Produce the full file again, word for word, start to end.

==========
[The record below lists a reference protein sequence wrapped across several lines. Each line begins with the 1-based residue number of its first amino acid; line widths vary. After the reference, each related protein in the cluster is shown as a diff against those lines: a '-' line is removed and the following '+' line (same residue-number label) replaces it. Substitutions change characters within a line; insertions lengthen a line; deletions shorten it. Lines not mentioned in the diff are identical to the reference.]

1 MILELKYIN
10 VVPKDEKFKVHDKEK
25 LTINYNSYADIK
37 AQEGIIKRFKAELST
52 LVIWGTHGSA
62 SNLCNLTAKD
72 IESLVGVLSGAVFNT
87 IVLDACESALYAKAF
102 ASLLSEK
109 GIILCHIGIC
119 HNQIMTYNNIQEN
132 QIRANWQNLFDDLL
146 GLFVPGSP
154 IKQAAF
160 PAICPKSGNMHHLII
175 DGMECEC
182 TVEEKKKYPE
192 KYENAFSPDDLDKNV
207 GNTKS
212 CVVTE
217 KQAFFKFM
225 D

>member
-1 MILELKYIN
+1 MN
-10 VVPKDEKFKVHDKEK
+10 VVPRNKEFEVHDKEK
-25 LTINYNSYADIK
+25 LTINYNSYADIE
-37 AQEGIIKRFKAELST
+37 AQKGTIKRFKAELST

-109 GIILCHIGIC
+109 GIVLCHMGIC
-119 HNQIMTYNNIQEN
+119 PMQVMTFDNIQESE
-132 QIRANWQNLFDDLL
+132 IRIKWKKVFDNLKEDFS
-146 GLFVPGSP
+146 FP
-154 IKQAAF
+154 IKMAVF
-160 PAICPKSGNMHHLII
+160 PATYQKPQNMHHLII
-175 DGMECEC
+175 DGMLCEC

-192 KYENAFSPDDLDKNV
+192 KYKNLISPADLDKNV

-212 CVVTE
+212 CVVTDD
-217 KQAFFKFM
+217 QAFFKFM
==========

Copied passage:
[The record below lists a reference protein sequence wrapped across several lines. Each line begins with the 1-based residue number of its first amino acid; line widths vary. After the reference, each related protein in the cluster is shown as a diff against those lines: a '-' line is removed and the following '+' line (same residue-number label) replaces it. Substitutions change characters within a line; insertions lengthen a line; deletions shorten it. Lines not mentioned in the diff are identical to the reference.]

1 MILELKYIN
10 VVPKDEKFKVHDKEK
25 LTINYNSYADIK
37 AQEGIIKRFKAELST
52 LVIWGTHGSA
62 SNLCNLTAKD
72 IESLVGVLSGAVFNT
87 IVLDACESALYAKAF
102 ASLLSEK
109 GIILCHIGIC
119 HNQIMTYNNIQEN
132 QIRANWQNLFDDLL
146 GLFVPGSP
154 IKQAAF
160 PAICPKSGNMHHLII
175 DGMECEC
182 TVEEKKKYPE
192 KYENAFSPDDLDKNV
207 GNTKS
212 CVVTE
217 KQAFFKFM
225 D

>member
-1 MILELKYIN
+1 MN
-10 VVPKDEKFKVHDKEK
+10 VVPRNKEFEVHDKEK
-25 LTINYNSYADIK
+25 LTINYNSYADIE
-37 AQEGIIKRFKAELST
+37 AQKGTIKRFKAELST

-109 GIILCHIGIC
+109 GIVLCHMGIC
-119 HNQIMTYNNIQEN
+119 PMQVMTFDNIQESE
-132 QIRANWQNLFDDLL
+132 IRIKWKKVFDNLKEDFS
-146 GLFVPGSP
+146 FP
-154 IKQAAF
+154 IKMAVF
-160 PAICPKSGNMHHLII
+160 PATYQKPQNMHHLII
-175 DGMECEC
+175 DGMLCEC

-192 KYENAFSPDDLDKNV
+192 KYKNLISPADLDKNV

-212 CVVTE
+212 CVVTDD
-217 KQAFFKFM
+217 QAFFKFM